Paul Greenberg

Gilad Shalit will have been rescued at the price of many more Gilad Shalits in the future now that the price for one Sergeant Shalit has been established: 1,027 terrorists. Payable on demand.

Even as the Palestinian prisoners were being released to jubilant cheers in the Gaza Strip, aka Hamasland, the mobs were chanting: "The people want a new Gilad!"

Odds are they'll get one to exchange. Dead or alive, for the Israelis, like the Marines, have this thing about reclaiming their dead, too.

Whether it's the Reagan administration sending arms to Iran or Benjamin Netanyahu's releasing a thousand and more terrorists from Israeli prisons, the old slogan about "No negotiations with terrorists!" has proven hollow once again.

In Israel, one needn't go into detail about terror and its cost. One word, one name of a bombed-out pizza parlor, nightclub or hotel is enough to bring back the whole bloody scene. Sbarro, Hillel, the Dolphinarium, Matza, Maxim, the Park Hotel. ... Bar Mitzvahs, Passover seders, ice cream parlors, bus stops, no civilian target was immune. The purpose of terror, as Comrade Lenin once explained, is to terrorize. Nothing more. Or less.

Not till the Israelis erected their fence -- uh, security barrier -- did the killings abate. Even mentioning the number of a bus that was blown apart -- Egged 16, 37, 5 -- will bring back images of the blood and gore, and the men in black hats and long beards who make it their business to pick up every severed limb or piece of flesh at the scene in order to observe the commandment about giving the dead a decent burial.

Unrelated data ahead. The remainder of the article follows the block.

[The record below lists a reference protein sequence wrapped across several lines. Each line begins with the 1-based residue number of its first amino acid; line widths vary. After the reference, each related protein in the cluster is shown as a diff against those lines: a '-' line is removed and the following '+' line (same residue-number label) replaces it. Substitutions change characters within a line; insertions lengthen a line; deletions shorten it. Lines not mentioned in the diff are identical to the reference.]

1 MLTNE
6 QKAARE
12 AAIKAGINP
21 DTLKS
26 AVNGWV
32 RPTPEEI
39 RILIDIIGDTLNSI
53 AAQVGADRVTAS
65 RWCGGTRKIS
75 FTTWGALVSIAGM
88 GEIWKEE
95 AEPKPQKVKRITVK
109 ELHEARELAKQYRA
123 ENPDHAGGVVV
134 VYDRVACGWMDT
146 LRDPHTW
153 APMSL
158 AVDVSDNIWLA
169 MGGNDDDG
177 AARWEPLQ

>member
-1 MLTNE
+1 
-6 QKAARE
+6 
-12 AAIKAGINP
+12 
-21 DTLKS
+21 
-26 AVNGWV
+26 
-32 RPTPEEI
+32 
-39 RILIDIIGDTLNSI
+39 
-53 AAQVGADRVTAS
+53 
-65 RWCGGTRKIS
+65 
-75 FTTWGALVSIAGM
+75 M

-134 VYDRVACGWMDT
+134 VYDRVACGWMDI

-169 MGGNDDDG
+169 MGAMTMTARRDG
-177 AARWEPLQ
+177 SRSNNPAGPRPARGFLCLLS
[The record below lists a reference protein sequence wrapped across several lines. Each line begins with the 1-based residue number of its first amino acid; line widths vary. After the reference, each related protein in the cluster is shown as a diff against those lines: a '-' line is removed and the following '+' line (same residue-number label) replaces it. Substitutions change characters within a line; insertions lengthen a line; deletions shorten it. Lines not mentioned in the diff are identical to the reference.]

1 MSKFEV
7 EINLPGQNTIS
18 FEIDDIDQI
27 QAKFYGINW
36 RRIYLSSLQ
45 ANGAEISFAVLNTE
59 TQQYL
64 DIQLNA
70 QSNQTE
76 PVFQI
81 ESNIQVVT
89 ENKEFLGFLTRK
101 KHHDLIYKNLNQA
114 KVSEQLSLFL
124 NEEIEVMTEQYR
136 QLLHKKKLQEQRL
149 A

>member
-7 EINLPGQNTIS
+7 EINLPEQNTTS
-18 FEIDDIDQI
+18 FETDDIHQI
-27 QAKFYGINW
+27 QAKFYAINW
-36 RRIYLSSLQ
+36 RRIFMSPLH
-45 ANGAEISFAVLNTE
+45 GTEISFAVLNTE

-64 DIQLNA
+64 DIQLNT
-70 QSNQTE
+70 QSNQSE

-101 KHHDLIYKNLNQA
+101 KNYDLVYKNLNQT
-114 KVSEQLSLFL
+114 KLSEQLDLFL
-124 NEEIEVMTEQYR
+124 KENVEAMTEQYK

Whatever the Israelis' misgivings about the deal that freed Sergeant Shalit, another commandment -- a product of the long and painful history of this people -- took precedence over every other consideration, including the simple common sense of never negotiating with terrorists. You shall ransom the captive.

It may be only a matter of time before the real price of this one Israeli soldier's release will be known. Those who go out rejoicing at Gilad Shalit's release may return soon enough weeping over the next Gilad's seizure. Or death.

In other lopsided exchanges, the Israelis have exchanged hundreds of prisoners for the corpse of one of their boys. Nice people they're dealing with. But deal they will, which may be why there will be more captives on the market. Call it the cost of belonging to a people who have been told to choose life.

Paul Greenberg

Pulitzer Prize-winning Paul Greenberg, one of the most respected and honored commentators in America, is the editorial page editor of the Arkansas Democrat-Gazette.